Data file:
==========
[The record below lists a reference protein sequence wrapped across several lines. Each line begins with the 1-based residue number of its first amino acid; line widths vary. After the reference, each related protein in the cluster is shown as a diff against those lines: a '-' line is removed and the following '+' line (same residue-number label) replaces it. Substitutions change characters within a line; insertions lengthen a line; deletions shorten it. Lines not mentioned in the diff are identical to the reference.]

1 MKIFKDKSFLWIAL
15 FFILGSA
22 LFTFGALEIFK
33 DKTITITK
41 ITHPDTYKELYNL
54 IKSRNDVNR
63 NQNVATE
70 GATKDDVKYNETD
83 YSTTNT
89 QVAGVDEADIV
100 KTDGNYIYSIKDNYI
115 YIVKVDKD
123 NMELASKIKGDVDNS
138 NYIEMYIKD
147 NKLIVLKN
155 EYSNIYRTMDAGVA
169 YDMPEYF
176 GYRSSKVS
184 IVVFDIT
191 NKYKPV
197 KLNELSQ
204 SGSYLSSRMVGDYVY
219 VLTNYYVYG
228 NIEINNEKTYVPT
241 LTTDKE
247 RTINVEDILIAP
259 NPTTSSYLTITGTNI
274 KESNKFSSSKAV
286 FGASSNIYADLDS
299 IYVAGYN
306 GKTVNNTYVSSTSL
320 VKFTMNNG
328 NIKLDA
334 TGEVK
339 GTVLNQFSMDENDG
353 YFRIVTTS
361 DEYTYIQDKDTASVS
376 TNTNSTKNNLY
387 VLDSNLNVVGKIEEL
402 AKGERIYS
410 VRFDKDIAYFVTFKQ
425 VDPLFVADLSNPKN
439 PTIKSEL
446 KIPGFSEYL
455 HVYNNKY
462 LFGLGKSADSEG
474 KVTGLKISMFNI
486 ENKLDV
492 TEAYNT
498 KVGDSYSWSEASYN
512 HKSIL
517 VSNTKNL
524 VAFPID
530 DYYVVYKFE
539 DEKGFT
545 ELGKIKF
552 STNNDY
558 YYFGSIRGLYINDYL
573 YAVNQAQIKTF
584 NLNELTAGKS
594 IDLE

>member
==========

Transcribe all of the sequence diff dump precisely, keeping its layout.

[The record below lists a reference protein sequence wrapped across several lines. Each line begins with the 1-based residue number of its first amino acid; line widths vary. After the reference, each related protein in the cluster is shown as a diff against those lines: a '-' line is removed and the following '+' line (same residue-number label) replaces it. Substitutions change characters within a line; insertions lengthen a line; deletions shorten it. Lines not mentioned in the diff are identical to the reference.]

1 MKIFKDKSFLWIAL
15 FFILGSA
22 LFTFGALEIFK
33 DKTITITK
41 ITHPDTYKELYNL
54 IKSRNDVNR
63 NQNVATE
70 GATKDDVKYNETD
83 YSTTNT
89 QVAGVDEADIV
100 KTDGNYIYSIKDNYI
115 YIVKVDKD
123 NMELASKIKGDVDNS
138 NYIEMYIKD
147 NKLIVLKN
155 EYSNIYRTMDAGVA
169 YDMPEYF
176 GYRSSKVS
184 IVVFDIT
191 NKYKPV
197 KLNELSQ
204 SGSYLSSRMVGDYVY
219 VLTNYYVYG
228 NIEINNEKTYVPT
241 LTTDKE
247 RTINVEDILIAP
259 NPTTSSYLTITGTNI
274 KESNKFSSSKAV
286 FGASSNIYADLDS
299 IYVAGYN
306 GKTVNNTYVSSTSL
320 VKFTMNNG
328 NIKLDA
334 TGEVK
339 GTVLNQFSMDENDG
353 YFRIVTTS
361 DEYTYIQDKDTASVS
376 TNTNSTKNNLY
387 VLDSNLNVVGKIEEL
402 AKGERIYS
410 VRFDKDIAYFVTFKQ
425 VDPLFVADLSNPKN
439 PTIKSEL
446 KIPGFSEYL
455 HVYNNKY
462 LFGLGKSADSEG
474 KVTGLKISMFNI
486 ENKLDV
492 TEAYNT
498 KVGDSYSWSEASYN
512 HKSIL
517 VSNTKNL
524 VAFPID
530 DYYVVYKFE
539 DEKGFT
545 ELGKIKF
552 STNNDY
558 YYFGSIRGLYINDYL
573 YAVNQAQIKTF
584 NLNELTAGKS
594 IDLE

>member